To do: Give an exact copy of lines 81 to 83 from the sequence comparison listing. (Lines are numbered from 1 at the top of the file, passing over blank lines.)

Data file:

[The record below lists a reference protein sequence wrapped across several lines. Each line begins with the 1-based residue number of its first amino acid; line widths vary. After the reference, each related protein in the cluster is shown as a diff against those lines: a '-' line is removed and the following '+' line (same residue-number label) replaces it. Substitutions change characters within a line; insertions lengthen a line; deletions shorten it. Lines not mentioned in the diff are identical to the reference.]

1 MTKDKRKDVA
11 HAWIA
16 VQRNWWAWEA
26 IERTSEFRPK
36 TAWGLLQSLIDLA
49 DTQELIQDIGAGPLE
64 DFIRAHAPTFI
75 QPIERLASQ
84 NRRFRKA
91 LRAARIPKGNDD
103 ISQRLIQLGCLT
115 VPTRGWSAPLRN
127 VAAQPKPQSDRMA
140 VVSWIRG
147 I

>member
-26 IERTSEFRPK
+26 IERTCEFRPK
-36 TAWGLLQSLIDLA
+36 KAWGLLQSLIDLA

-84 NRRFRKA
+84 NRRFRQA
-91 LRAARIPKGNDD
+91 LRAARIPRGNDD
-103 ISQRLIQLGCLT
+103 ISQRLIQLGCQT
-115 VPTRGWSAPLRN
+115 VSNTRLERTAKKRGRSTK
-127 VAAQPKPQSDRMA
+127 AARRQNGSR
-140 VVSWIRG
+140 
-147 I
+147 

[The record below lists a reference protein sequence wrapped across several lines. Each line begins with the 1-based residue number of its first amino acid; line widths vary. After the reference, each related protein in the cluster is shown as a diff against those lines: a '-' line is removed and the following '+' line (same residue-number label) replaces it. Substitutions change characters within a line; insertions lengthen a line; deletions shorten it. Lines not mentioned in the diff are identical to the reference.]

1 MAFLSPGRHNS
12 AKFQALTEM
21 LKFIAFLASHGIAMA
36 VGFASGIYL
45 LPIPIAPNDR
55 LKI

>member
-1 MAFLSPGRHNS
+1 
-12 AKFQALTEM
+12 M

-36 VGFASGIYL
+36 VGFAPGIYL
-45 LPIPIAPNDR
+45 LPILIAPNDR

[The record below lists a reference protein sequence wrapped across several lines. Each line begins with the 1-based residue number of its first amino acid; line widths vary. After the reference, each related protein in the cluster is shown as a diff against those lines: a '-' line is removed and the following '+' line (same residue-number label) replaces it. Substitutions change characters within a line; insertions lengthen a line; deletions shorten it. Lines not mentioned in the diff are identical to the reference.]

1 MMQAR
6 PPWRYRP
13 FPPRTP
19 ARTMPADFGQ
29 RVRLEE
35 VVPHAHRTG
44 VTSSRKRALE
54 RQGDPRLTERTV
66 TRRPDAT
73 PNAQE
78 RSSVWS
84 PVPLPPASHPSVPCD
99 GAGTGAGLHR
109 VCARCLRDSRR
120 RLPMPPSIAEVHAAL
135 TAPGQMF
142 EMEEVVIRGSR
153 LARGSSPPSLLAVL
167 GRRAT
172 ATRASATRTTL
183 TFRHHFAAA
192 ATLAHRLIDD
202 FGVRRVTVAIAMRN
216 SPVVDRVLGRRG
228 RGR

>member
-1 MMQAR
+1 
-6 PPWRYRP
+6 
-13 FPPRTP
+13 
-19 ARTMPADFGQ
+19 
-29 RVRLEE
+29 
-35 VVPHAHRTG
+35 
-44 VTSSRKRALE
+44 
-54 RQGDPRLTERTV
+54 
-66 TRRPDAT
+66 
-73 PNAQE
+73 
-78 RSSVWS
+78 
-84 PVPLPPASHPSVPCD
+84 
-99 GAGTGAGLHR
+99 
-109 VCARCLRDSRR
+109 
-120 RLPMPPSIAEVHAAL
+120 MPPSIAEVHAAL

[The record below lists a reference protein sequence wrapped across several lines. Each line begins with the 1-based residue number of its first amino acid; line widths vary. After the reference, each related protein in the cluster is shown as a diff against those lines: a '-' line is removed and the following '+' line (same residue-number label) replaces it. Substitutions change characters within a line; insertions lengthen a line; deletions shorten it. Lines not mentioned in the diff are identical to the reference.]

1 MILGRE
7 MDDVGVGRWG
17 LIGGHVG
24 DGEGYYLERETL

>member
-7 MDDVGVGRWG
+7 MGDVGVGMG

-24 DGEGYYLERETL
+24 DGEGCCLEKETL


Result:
-6 PPWRYRP
+6 
-13 FPPRTP